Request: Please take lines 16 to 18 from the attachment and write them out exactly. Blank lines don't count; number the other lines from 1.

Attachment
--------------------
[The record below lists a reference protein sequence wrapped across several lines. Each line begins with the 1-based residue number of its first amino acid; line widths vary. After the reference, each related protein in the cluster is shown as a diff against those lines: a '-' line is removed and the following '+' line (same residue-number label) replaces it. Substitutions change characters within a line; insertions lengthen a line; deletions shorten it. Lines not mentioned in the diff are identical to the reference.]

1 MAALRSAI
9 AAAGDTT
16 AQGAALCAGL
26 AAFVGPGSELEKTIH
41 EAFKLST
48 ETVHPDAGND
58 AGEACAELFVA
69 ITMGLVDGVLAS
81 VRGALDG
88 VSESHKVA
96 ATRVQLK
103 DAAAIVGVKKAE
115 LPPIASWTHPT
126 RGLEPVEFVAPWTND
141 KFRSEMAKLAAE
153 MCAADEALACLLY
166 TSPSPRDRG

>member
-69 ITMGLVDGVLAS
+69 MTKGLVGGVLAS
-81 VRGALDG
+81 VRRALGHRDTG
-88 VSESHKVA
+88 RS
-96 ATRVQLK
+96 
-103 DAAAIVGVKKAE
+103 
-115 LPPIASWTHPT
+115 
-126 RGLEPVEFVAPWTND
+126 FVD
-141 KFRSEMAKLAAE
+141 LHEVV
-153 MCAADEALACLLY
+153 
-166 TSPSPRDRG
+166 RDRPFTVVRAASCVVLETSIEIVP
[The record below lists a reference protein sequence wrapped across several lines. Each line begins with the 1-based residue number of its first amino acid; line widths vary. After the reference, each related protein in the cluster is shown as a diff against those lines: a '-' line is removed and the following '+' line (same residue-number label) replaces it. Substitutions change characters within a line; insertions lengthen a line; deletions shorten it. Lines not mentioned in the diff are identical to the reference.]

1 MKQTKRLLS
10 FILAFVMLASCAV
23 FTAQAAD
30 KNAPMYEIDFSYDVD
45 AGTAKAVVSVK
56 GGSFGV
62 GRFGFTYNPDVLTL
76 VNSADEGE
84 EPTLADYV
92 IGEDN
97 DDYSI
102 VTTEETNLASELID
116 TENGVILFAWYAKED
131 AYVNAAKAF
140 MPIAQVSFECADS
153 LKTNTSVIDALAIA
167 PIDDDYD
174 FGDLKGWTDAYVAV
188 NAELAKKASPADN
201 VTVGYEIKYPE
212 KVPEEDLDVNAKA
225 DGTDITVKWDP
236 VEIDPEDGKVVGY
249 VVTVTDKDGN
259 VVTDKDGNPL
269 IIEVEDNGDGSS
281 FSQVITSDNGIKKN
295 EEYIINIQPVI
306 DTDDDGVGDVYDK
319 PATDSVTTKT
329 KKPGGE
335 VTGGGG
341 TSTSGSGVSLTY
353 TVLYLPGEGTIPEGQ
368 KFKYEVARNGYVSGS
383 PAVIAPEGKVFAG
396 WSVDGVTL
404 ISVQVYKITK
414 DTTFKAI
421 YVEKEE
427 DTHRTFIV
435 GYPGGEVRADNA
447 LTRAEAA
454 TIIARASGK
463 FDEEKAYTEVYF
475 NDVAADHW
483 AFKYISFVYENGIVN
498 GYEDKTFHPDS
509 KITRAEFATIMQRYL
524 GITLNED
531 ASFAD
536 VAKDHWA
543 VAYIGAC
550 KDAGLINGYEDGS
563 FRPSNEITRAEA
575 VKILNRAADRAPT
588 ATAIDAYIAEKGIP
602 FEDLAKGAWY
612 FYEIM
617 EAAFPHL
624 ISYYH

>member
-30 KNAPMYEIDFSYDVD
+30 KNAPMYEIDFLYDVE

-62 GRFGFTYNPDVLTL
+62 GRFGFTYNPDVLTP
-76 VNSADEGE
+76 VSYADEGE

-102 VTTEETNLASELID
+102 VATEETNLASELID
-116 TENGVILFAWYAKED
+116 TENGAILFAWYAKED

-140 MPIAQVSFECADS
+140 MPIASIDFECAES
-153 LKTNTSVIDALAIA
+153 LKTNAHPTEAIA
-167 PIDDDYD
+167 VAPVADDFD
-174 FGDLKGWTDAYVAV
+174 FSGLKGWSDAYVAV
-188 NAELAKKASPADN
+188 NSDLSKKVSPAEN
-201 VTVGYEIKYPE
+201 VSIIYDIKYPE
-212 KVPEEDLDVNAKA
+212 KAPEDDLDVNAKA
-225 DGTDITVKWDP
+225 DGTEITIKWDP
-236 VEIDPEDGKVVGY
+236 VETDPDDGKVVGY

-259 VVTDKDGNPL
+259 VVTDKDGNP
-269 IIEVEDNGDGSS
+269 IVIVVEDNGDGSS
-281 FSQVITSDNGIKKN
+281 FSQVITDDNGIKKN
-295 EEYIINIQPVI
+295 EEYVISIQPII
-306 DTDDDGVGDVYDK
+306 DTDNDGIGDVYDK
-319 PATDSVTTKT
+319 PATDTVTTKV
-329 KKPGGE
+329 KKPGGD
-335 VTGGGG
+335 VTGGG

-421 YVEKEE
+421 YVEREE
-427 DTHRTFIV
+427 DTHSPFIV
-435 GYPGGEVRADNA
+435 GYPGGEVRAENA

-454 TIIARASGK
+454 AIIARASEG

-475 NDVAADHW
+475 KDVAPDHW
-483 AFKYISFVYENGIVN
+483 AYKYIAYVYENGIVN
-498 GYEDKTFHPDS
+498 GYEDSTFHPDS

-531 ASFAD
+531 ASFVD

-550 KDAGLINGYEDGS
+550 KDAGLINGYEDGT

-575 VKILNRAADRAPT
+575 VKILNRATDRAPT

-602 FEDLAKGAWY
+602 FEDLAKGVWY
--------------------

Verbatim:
141 KFRSEMAKLAAE
153 MCAADEALACLLY
166 TSPSPRDRG